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10 tips for businesses making an R&D Tax Incentive Claim

Australian companies that engage in Research & Development (R&D) can be eligible for a tax offset if these activities are deemed relevant by the Australian Tax Office. This funding can often come at a critical stage during the innovation process and assist with the hiring of technical staff, purchase of equipment, or investment in technology that can push the needle forward. The challenge is that business owners who undertake expenditure on R&D activities are often unsure whether they can qualify for the program formally known as the R&D Tax Incentive. This article aims to provide 10 tips for Australian business owners looking to gain a better understanding of the R&D Tax Incentive and most importantly, help them in deciding to apply.


Tip #1: You do not need to be wearing a lab coat to be innovative

A Bunsen burner, mysterious compounds, and an understanding of quantum physics are all requirements of innovation, right? Wrong! As it relates to the Australian government R&D Tax Incentive program, innovation has a broad definition to ensure it is applicable across a wide range of industry sectors. The acid test as it applies here is whether the R&D activity your business is undertaking, aids in developing new industry-relevant knowledge while having elements of technological uncertainty. So, our tip is that if you are testing, developing, in the prototype stage, or creating new processes, services, or products – guess what, you are innovating!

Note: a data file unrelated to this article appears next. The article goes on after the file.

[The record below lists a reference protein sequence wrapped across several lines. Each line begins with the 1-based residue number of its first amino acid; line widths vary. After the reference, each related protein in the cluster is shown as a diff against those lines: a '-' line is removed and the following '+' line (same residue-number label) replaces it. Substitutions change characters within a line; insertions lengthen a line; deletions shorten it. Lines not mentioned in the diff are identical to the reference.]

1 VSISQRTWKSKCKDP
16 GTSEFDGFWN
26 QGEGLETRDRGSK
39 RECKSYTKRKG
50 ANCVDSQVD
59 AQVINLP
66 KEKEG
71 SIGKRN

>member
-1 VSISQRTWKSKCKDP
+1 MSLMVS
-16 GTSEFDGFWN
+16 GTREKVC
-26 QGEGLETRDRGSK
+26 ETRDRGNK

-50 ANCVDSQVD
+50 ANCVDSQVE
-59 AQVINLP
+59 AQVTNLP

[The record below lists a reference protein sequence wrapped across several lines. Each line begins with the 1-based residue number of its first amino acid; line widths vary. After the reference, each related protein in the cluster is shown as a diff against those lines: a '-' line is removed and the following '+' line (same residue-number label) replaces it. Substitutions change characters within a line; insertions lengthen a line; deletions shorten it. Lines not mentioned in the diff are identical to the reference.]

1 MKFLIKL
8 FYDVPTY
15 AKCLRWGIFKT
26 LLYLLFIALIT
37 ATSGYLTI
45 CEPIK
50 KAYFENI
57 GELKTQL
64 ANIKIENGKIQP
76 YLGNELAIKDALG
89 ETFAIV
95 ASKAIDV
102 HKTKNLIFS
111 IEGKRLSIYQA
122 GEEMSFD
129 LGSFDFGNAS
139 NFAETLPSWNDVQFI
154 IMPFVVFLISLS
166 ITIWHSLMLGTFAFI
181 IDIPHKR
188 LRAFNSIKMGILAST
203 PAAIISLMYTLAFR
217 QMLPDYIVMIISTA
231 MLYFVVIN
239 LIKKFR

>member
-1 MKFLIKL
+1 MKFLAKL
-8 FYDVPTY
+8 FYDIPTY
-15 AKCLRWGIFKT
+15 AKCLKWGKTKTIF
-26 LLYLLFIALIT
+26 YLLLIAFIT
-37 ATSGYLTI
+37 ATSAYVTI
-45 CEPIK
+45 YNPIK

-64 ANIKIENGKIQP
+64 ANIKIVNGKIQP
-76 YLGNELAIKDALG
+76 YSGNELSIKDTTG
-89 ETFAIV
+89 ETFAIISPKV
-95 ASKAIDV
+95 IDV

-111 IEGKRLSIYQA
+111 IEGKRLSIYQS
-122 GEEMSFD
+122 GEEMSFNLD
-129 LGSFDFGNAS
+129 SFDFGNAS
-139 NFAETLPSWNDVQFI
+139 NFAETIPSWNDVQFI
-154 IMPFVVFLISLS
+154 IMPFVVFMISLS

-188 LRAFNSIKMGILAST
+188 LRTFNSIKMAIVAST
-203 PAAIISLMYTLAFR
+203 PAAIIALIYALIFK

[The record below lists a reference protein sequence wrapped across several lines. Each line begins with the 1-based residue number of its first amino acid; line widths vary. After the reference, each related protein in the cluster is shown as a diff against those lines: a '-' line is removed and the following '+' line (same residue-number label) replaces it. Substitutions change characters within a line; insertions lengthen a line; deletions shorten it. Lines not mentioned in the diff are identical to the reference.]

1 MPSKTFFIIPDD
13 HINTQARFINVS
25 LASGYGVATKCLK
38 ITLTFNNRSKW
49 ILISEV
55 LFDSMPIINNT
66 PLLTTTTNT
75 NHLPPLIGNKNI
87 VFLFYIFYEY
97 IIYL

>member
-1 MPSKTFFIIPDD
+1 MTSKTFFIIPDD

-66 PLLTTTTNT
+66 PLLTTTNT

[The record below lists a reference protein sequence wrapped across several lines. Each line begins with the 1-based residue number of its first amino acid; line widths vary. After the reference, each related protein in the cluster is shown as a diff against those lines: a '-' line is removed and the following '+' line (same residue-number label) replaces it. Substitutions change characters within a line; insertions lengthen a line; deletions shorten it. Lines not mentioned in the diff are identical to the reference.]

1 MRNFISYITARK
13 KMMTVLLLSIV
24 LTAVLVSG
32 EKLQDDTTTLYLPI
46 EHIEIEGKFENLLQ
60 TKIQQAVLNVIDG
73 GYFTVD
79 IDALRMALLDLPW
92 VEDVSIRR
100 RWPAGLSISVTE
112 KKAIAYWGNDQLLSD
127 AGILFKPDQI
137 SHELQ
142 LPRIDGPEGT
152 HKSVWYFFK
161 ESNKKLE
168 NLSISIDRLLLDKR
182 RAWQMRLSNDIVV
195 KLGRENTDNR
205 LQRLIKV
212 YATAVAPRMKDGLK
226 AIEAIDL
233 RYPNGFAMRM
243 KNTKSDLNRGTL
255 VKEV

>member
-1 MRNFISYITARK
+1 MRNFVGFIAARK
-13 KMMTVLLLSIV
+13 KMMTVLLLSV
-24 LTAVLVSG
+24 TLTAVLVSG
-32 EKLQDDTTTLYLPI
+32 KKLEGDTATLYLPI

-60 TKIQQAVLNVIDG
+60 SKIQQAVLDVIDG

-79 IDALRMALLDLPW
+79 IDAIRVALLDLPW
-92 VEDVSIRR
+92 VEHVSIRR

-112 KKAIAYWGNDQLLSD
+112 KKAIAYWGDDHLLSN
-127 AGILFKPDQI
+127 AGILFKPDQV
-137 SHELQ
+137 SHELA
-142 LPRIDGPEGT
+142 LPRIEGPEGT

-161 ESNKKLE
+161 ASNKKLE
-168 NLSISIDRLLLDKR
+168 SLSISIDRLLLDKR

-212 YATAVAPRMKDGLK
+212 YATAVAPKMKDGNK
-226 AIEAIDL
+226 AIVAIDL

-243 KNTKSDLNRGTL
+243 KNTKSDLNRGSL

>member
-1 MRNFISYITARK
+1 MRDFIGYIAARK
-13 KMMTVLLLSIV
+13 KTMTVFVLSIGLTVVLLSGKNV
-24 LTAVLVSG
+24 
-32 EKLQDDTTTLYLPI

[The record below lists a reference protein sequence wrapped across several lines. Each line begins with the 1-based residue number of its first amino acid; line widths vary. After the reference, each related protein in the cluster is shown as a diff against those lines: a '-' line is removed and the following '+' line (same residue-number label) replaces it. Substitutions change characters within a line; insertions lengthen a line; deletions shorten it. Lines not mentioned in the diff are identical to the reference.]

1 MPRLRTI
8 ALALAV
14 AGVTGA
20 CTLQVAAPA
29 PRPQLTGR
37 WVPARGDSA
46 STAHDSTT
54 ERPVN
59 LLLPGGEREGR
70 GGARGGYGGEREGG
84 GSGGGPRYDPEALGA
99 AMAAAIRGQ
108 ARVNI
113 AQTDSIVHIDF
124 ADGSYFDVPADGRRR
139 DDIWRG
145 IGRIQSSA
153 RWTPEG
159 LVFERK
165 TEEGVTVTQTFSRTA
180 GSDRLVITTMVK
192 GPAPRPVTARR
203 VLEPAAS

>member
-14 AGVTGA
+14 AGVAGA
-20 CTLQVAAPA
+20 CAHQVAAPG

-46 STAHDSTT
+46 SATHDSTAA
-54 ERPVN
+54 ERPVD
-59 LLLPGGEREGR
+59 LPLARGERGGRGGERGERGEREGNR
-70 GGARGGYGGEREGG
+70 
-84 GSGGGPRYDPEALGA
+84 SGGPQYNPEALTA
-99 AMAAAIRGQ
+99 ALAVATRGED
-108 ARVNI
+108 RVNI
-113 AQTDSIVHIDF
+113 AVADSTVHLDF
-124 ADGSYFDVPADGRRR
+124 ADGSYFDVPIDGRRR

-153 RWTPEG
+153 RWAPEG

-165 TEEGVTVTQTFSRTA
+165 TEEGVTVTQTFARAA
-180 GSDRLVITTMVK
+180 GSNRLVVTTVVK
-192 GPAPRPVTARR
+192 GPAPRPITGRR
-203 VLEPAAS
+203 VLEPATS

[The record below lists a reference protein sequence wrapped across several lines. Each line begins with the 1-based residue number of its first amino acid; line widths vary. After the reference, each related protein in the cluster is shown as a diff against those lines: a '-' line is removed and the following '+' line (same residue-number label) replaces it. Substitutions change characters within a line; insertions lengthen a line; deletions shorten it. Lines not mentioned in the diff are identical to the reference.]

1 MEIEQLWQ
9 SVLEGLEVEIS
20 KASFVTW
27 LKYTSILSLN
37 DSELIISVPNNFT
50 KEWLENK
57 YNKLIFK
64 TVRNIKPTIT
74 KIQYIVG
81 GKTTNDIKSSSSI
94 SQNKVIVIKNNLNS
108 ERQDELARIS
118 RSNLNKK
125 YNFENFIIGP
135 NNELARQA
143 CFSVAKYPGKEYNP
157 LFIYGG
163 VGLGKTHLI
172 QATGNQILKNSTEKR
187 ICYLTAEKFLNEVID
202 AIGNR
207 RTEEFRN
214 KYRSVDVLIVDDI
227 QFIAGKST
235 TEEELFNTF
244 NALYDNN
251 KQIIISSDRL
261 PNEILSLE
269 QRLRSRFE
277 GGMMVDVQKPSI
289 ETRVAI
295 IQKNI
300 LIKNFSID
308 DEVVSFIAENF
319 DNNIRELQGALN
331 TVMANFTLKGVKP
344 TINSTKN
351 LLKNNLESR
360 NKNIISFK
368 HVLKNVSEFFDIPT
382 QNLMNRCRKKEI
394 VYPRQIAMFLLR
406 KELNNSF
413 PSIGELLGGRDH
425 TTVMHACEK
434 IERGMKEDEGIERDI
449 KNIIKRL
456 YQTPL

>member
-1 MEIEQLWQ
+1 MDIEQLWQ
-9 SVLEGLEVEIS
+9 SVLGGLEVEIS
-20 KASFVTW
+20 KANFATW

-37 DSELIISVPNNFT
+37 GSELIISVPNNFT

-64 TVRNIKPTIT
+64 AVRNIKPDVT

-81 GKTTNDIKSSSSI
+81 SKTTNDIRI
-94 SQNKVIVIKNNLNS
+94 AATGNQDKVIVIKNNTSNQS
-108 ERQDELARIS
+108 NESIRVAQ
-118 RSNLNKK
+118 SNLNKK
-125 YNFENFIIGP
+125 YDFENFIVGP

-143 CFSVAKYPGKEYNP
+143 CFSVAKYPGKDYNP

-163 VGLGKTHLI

It is all about the journey here and if your product roadmap feels more like a game of snakes and ladders as opposed to a straightforward process, you are on the path to innovating.


Tip #2: Do not let the fact that there is a similar product in the market stop you from applying for the R&D Tax Incentive

A common talking point relating to the R&D Tax Incentive is project eligibility. That is if there is an existing product already in-market, will your project be able to apply for the R&D Tax Incentive? If the knowledge is not publicly accessible or the competitor’s IP is ring-fenced and the knowledge not commonly known, companies can still claim the R&D Tax Incentive. This is so they may develop the knowledge and know-how themselves at a time when the information is not widely spread in the market.


Tip #3: Do not wait until you have finished your project to apply for the R&D Tax Incentive

Not done with your project? No stress, as the program works on a year-on-year application process. The R&D Tax Incentive is designed to allow the applicant to track the progress of their innovation projects throughout the financial year. It then allows them to measure how much was spent across 12 months. The tip here is not to wait until completion to apply.